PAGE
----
Monday, November 27, 2006

Unschooling

Taking a cue from Dr. Phil, The New York Times ran an article on "radical unschoolers."

"As school choice expands and home-schooling in general grows, this is one of those models that I think the larger public sphere needs to be aware of because the folks who are engaging in these radical forms of school are doing so legally," said Professor Huerta of Columbia. "If the public and policy makers don't feel that this is a form of schooling that is producing productive citizens, then people should vote to make changes accordingly."
The Constitution was established to create a "more perfect union" not a more "productive citizen." It said nothing about education. That's because the writers recognized that parents have the natural right to direct the education of their children. The idea of subjecting a parent's educational choice to the state or another citizen out of fear that they won't produce a "productive citizen" is absurd. (By that standard the public schools are producing far more unproductive citizens than homeschooling or unschooling ever will and at taxpayer expense!)

Homeschoolers are not the only unschoolers either. The Brooklyn Free School is an unschooling private school operating under a provisional charter in New York.

One recent day at the Brooklyn Free School, the "schedule" included the following: filming horror movies, chess, debate, and making caves for Teenage Mutant Ninja Turtles. Not that the students had to go to any of these sessions.

At this school, students don't get grades, don't have homework, don't take tests, and don't even have to go to class -- unless they want to. Students are required to show up for at least 5 1/2 hours a day, partly so that the school can meet legal definitions, but what they do with their time is up to them.

The Brooklyn Free School isn't quite "free" either. Tuition is $11,000 a year. (Why not just do the same thing at home for a lot cheaper?)

Whatever the location or cost, I think some educators find it a little unbelievable that there are children out there who are motivated to learn without being constantly prodded along. I know when I was in school, "Why do we have to learn this?" and "Is this going to be on the test?" were heard countless times. For most children, the joy of learning seems to end around fourth grade. That's why schools need to offer incentives to learn. Textbooks are not what most kids (or adults) consider "good reading."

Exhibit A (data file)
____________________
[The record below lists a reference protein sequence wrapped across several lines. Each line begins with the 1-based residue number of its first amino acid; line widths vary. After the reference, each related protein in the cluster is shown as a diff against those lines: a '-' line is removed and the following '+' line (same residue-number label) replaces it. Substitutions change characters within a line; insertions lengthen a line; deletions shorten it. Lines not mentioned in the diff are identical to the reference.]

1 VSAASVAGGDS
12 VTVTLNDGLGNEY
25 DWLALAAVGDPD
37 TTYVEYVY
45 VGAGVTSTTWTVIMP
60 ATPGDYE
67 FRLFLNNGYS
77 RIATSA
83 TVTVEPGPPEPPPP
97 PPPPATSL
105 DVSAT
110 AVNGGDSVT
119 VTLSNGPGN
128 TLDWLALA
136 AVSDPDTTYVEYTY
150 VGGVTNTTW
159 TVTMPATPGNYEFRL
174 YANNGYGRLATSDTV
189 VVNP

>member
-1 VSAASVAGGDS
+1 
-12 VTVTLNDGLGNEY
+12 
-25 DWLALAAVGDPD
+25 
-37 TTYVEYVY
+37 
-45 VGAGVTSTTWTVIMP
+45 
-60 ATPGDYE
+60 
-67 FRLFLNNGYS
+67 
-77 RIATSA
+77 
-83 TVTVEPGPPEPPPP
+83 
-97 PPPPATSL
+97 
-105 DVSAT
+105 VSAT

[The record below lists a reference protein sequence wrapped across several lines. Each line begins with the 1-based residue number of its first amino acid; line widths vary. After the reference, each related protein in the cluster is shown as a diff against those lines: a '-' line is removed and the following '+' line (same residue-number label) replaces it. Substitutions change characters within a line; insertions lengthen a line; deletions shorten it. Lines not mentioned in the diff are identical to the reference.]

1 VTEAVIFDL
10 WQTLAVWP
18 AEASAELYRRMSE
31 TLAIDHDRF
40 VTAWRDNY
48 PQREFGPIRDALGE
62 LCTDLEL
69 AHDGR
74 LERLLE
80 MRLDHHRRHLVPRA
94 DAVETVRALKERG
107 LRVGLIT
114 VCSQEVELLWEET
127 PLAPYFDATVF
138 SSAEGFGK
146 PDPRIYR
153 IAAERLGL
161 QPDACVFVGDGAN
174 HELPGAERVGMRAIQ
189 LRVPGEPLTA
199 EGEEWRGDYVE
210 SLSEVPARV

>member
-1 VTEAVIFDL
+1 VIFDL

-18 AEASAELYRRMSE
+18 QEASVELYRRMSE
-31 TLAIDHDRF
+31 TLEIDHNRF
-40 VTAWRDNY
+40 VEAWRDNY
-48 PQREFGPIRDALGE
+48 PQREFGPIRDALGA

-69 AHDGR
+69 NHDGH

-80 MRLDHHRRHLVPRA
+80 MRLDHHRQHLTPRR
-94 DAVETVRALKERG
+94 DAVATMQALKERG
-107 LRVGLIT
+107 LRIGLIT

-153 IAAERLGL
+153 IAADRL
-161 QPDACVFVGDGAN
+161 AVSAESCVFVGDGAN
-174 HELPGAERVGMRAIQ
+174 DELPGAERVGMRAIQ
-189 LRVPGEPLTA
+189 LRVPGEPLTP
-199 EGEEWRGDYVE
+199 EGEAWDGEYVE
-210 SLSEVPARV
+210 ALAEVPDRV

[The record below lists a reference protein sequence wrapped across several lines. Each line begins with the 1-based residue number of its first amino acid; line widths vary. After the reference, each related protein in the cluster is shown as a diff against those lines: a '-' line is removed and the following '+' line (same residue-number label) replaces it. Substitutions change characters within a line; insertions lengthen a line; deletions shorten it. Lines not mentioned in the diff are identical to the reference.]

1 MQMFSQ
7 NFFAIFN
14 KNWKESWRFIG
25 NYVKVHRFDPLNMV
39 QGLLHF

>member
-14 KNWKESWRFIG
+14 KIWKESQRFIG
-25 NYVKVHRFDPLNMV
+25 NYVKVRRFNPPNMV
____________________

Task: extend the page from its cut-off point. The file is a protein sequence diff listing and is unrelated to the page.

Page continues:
Homeschoolers typically believe that given the opportunity and freedom, most children find learning new ideas worthwhile for the information gained and the pleasure of learning it. A curious child cannot help but learn. They are motivated by a purpose beyond just passing the test or getting a grade. Unschoolers allow learning to be completely determined by the desires of the child. It may not be for everybody, but then no one method or structure works for all children.

The state, however, promotes uniform standards and conformity in education. They have to. Conformity produces a controlled order that is necessary to teach the masses. However, the benefit of homeschooling is that order can still be achieved without sacrificing the individual interests of their children.

If we, as a nation, believe that the parent has the natural right to direct the education of their children, it must include forms that others will find radical or even objectionable. Otherwise, the right is meaningless and the state becomes the final authority in a child's education. And that's an idea that all parents should find objectionable no matter how they choose to educate their children.

(HT: Laura A.)

Update: Gary pointed me to an excellent article in The Washington Times, Nurturing learning takes many forms by Kate Tsubata, a home-schooling mother of three. Here's how she describes learning,

I like to think of a young person's brain as like a plant or a fruit tree. Situating that tree in a good spot with rich soil and plenty of sunlight and water, and feeding it the minerals and elements it needs to develop into maturity will ensure years of continued good harvests.
Update II: The most grievious example of "unschooling" producing "unproductive citizens" may be this school district in New Jersey (reg. req'd),
The tiny borough here elects three school board members to keep records and divvy up its $261,887 budget. Yet Teterboro has no schools and only 10 students, who are sent to neighboring districts.
Update III: In a related topic, The Deputy Headmistress talks about the importance of giving children the gift of free time.

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